Java Dynamic Proxies

Dec 18, 2015

tldrA lot of modern Java frameworks use dynamically generated code. This article is designed to demystify a little of what is happening behind the scenes./tldr

When I’ve worked with new users of the Spring framework and Java EE, I’ve seen a lot of initial confusion over why injection works in some places but not others, or at some times but not others. My theme when teaching this material is to repeat, “there is no magic”. Wherever there is an annotation that “magically” injects some object or manages a transaction, there is some piece of code somewhere doing the dirty work. Annotations by themselves are inert; they don’t do anything. Instead, another class somewhere uses Java reflection to find the annotation and take some action based on it.

In this article I want to show one of the behind-the-scenes techniques: creating dynamic proxies using classes built into the standard Java library. A proxy is a class that replaces or sits in between some regular class to add some extra behavior. For example, let’s say we have a requirement to create an audit log of all the calls to certain services. We could modify every service to update the audit log, but we don’t really want to mix in auditing behavior with the behavior of the real service. Instead, we can write a single class that does the auditing consistently, then use a proxy approach to apply this behavior to lots of services.

So we might have a class that looks like:

public class Auditor {

  public void audit(String service, String extraData) {
    // ... Do the auditing
  }

}

Let’s say we had a real service. For the purposes of this article I’ll use a calculator, which is what I like to use when I can’t be bothered to think of something useful:

public interface Calculator {
  int add(int left, int right);
}

public class CalculatorImpl implements Calculator {
  public int add(int left, int right) {
    return left + right;
  }
}

Note that we create an interface; this makes it easier to write a proxy, and for the dynamic proxies built into the Java standard library it is an essential step.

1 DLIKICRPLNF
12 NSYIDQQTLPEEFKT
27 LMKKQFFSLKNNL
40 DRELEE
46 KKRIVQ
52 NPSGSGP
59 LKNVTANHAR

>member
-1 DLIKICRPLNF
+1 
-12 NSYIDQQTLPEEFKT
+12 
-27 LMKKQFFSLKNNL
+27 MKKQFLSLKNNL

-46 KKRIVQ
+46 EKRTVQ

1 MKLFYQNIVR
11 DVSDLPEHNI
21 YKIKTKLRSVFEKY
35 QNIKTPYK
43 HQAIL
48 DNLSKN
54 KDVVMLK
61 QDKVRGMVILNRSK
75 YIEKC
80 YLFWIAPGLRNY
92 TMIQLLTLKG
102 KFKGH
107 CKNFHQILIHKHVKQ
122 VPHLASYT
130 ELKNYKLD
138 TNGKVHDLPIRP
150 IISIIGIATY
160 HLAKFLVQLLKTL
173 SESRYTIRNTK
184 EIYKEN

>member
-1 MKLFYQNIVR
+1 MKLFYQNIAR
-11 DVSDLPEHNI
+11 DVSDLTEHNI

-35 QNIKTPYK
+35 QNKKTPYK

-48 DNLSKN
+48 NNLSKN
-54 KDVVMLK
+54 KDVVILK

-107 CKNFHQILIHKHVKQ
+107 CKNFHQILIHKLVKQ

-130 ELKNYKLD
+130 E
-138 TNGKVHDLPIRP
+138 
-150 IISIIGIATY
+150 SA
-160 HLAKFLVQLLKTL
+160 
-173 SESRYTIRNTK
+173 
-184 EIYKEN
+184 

We can now make a very simple proxy that provides auditing for our calculator:

public class AuditingCalculator implements Calculator {
  private Calculator inner;
  private Auditor auditor;
  public AuditingCalculator(Calculator inner, Auditor auditor) {
    this.calculator = calculator;
    this.auditor = auditor;
  }
  public int add(int left, int right) {
    auditor.audit("calculator", "before add");
    int result = inner.add(left, right);
    auditor.audit("calculator", "after add");
    return result;
  }
}

As long as they have a way to get the correct instance (e.g. a factory or dependency injection), users of the calculator do not need to know whether they are using the real service directly or the proxied version.

Unfortunately, looking at this example reveals some important flaws. We have to write a separate class for every service we are auditing, so we really are not saving any lines of code. Additionally, our proxy is tightly coupled to the interface it is proxying, so every time a service has to change we have multiple places to make code changes.

This is where the need for a dynamic class comes in. When we write Java source code and compile it, the compiler writes class files containing bytecode, which is a pseudo-assembly language designed to be run on the Java Virtual Machine (JVM). This bytecode is read dynamically by the JVM when a class is loaded, while the program is running. Of course, there is no reason the bytecode has to exist in files on the disk. When we write in scripting languages (e.g. Groovy) on the JVM, the bytecode generation is saved until runtime. Similarly, when using a dynamic class, the JVM is dynamically generating bytecode, then loading it in as it does any other class.